Sometimes it’s the easy solutions that could turn out to be effective in reducing bribery and corruption.
Take one of the most common forms of corruption: bribing the police (as found in the Transparency International’s 2009 Global Corruption Barometer, the police is the institution people are most likely to bribe. Almost a quarter of people who had contact with the police in the previous year reported paying a bribe.).
The Indian NGO 5th Pillar came up with the brilliant idea of handing over Zero Ruppee notes to public officials in protest for being asked for a bribe. In Nepal, airline staff pockets have been banned to “curb irregularities”. Now, Russian provider of electronic kiosks that cash-in money automatically, Qiwi, has added a traffic fines payments service to be paid through its machines.
As Elena Panfilova, head of our chapter in Russia, puts it in the article:
“Our polls clearly state that most Moscow drivers didn’t like paying fines hand-to-hand, in cash and on the roads. But they still do it because nobody has time to wait in bank lines (to pay the fines).”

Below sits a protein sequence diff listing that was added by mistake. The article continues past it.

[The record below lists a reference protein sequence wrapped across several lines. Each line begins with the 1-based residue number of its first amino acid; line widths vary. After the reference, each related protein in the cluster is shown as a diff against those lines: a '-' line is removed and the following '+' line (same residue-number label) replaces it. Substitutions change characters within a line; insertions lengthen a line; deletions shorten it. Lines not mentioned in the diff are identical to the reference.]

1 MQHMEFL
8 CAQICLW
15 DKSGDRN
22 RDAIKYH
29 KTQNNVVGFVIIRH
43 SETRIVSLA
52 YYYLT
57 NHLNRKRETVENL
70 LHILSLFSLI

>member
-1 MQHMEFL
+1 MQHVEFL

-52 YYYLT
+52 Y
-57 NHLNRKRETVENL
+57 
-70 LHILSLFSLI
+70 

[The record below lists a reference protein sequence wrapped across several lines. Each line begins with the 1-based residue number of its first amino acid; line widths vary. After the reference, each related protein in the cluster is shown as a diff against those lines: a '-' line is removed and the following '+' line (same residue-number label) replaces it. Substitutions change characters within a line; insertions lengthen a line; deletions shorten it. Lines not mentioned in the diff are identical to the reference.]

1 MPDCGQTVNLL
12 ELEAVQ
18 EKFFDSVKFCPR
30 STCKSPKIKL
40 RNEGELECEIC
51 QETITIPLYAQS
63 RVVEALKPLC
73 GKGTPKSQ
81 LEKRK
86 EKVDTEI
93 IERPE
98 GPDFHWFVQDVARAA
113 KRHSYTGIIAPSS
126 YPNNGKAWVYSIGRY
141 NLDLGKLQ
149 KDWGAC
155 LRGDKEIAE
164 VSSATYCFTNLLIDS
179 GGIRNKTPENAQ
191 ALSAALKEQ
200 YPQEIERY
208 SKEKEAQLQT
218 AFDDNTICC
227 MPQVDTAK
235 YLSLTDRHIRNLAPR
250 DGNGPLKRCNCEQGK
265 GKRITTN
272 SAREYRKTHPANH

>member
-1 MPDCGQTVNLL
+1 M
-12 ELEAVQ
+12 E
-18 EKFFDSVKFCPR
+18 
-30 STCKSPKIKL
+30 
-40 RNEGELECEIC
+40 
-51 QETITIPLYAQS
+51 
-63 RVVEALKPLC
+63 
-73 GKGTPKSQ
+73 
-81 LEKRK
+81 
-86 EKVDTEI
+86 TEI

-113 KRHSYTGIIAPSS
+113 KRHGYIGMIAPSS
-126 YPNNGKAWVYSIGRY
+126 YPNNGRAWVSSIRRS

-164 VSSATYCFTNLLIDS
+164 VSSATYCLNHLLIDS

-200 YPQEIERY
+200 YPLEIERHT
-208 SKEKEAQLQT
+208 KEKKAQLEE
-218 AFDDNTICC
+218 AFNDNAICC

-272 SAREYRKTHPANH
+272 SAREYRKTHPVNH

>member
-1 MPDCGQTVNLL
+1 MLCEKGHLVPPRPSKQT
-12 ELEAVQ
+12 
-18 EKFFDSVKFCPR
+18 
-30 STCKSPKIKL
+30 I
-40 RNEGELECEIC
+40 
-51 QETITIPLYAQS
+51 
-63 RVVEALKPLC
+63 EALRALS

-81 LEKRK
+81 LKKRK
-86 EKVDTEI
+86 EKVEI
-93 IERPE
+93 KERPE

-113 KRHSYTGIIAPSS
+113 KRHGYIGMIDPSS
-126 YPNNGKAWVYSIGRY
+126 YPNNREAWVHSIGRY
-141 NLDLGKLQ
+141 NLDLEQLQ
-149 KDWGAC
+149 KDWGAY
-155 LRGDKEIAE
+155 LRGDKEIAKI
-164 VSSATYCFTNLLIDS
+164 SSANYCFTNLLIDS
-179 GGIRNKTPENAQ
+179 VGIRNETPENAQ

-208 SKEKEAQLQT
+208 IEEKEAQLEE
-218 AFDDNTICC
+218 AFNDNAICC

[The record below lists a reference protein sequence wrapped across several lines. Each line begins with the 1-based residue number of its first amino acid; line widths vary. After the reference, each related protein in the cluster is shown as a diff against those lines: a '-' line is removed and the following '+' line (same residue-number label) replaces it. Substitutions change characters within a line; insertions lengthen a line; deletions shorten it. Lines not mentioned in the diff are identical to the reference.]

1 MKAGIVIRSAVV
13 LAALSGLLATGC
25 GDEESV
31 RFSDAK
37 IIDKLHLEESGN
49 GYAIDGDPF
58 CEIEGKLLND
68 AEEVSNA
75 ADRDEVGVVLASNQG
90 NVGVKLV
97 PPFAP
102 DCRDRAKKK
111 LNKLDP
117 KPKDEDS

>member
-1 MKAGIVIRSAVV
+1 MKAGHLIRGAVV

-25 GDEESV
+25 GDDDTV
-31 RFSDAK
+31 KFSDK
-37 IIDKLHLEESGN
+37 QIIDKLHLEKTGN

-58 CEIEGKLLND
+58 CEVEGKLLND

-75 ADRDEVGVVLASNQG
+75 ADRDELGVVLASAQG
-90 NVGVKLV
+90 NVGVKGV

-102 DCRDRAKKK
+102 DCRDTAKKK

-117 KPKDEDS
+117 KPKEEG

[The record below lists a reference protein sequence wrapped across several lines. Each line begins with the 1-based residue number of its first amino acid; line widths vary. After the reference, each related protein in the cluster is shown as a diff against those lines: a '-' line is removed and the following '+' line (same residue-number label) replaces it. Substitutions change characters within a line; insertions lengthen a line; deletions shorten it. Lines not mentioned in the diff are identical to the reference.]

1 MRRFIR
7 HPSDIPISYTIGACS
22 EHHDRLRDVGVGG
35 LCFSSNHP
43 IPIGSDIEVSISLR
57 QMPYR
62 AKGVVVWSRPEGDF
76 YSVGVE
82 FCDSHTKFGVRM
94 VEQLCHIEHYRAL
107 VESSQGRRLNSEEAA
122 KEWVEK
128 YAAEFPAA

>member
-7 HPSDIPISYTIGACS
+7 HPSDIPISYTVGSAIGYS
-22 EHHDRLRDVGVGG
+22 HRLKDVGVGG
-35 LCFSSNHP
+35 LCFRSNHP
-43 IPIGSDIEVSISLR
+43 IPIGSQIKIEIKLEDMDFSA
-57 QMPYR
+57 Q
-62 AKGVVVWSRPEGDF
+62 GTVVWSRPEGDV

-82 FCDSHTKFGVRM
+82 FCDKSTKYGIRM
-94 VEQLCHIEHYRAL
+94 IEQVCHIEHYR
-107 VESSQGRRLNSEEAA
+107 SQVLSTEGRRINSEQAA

The automated system could save drivers’ this time and therefore potentially reduce the number of bribes paid on the streets. The machines provide also a good alternative when looking at low levels of internet or e-commerce in general.
Non-cash options to paying fines or services reduce intermediaries and are becoming increasingly popular. In Kenya, the mobile payment service M-Pesa has been become a success story (an interesting background look at its background logistics on the Economist), and could give way for reducing corruption in services such as water delivery.
Do you know of any other easy solutions to reduce bribery?